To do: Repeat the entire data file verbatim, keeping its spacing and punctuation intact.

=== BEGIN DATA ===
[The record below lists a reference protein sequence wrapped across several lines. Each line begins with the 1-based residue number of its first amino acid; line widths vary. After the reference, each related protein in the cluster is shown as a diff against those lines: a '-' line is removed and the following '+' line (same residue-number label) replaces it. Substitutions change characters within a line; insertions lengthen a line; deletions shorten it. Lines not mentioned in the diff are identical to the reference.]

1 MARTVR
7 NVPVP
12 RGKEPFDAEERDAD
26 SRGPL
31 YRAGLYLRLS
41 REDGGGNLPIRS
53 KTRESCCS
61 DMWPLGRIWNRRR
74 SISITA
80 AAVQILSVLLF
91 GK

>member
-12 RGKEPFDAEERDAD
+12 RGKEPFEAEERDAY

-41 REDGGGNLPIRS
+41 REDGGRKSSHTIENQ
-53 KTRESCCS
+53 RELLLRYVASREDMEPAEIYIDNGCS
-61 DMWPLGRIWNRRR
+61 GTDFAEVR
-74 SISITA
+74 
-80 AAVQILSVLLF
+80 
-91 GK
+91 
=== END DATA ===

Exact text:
[The record below lists a reference protein sequence wrapped across several lines. Each line begins with the 1-based residue number of its first amino acid; line widths vary. After the reference, each related protein in the cluster is shown as a diff against those lines: a '-' line is removed and the following '+' line (same residue-number label) replaces it. Substitutions change characters within a line; insertions lengthen a line; deletions shorten it. Lines not mentioned in the diff are identical to the reference.]

1 MARTVR
7 NVPVP
12 RGKEPFDAEERDAD
26 SRGPL
31 YRAGLYLRLS
41 REDGGGNLPIRS
53 KTRESCCS
61 DMWPLGRIWNRRR
74 SISITA
80 AAVQILSVLLF
91 GK

>member
-12 RGKEPFDAEERDAD
+12 RGKEPFEAEERDAY

-41 REDGGGNLPIRS
+41 REDGGRKSSHTIENQ
-53 KTRESCCS
+53 RELLLRYVASREDMEPAEIYIDNGCS
-61 DMWPLGRIWNRRR
+61 GTDFAEVR
-74 SISITA
+74 
-80 AAVQILSVLLF
+80 
-91 GK
+91 